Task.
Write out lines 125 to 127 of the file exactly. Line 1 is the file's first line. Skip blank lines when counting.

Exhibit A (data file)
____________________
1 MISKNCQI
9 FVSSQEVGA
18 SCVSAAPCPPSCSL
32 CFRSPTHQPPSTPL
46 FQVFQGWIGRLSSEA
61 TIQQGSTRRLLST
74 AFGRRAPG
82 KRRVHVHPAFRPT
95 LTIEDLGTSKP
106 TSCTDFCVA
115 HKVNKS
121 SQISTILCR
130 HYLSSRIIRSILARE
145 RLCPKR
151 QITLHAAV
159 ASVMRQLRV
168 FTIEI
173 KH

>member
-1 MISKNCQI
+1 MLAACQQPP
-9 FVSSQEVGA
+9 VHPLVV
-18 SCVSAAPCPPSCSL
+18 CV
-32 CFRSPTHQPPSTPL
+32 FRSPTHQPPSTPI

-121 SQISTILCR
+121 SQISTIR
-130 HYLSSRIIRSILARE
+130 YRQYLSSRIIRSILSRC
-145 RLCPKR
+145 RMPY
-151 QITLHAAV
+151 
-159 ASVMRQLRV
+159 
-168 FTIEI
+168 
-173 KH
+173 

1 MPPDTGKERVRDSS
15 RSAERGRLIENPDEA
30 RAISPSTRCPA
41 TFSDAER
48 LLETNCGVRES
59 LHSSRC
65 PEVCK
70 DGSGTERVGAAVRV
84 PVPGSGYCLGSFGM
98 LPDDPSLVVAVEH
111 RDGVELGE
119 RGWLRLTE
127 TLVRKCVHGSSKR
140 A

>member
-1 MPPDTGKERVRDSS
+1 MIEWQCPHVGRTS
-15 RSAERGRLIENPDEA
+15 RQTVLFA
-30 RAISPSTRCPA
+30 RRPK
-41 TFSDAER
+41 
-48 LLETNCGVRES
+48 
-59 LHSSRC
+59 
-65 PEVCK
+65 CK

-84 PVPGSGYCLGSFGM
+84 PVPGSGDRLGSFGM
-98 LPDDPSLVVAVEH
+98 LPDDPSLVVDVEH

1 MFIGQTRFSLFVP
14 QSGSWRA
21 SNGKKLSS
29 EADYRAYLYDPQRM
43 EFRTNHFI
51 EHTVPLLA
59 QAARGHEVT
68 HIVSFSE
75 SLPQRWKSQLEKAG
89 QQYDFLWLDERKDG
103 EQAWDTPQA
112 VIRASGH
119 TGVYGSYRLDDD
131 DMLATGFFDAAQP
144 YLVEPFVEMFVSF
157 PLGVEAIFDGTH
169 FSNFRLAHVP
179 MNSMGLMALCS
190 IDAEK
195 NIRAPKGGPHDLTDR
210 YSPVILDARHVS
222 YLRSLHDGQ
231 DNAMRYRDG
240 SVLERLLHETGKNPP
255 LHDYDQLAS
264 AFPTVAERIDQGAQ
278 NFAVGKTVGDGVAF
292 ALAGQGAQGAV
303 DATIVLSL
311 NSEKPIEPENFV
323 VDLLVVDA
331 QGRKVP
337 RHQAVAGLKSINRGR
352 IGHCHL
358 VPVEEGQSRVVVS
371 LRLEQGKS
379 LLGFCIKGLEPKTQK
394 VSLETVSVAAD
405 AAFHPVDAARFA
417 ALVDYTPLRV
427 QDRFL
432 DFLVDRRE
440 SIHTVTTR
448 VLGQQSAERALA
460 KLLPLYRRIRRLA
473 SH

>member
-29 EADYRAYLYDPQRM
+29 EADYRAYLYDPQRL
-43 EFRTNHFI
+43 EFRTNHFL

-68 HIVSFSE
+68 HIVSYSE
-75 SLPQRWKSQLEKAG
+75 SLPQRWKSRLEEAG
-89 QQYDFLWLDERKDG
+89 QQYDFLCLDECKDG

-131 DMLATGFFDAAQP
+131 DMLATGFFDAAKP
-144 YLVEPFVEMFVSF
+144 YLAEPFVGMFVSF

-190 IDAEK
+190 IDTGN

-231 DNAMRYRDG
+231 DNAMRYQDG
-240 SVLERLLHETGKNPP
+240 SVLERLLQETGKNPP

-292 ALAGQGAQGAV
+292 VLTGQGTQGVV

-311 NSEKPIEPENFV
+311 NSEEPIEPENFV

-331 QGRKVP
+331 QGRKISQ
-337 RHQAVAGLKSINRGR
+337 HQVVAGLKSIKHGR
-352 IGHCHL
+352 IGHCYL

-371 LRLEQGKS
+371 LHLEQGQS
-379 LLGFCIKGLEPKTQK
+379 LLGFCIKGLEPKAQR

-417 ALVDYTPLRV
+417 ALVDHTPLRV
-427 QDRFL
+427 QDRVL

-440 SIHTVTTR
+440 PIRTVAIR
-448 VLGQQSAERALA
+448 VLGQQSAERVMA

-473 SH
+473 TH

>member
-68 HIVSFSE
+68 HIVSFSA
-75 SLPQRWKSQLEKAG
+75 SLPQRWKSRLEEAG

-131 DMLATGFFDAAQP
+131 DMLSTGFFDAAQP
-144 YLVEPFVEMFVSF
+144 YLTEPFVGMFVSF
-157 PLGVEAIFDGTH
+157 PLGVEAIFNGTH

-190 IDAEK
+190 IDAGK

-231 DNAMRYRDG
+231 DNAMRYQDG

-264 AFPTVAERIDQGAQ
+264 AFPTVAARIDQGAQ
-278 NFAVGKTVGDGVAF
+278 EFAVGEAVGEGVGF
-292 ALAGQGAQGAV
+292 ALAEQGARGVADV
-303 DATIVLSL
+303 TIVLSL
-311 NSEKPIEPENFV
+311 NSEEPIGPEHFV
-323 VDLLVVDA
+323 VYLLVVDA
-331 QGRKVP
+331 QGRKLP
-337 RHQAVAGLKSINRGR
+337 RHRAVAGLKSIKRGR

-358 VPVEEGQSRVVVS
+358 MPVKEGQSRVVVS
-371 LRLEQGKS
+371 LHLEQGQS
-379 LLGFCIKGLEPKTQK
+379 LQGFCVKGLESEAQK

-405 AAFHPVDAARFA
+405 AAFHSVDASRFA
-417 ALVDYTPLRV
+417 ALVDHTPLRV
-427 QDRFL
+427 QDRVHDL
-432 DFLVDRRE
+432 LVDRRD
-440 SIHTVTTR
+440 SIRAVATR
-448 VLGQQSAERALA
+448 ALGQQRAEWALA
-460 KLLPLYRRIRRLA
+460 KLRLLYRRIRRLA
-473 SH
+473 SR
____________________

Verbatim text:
+43 EFRTNHFL

-68 HIVSFSE
+68 HIVSYSE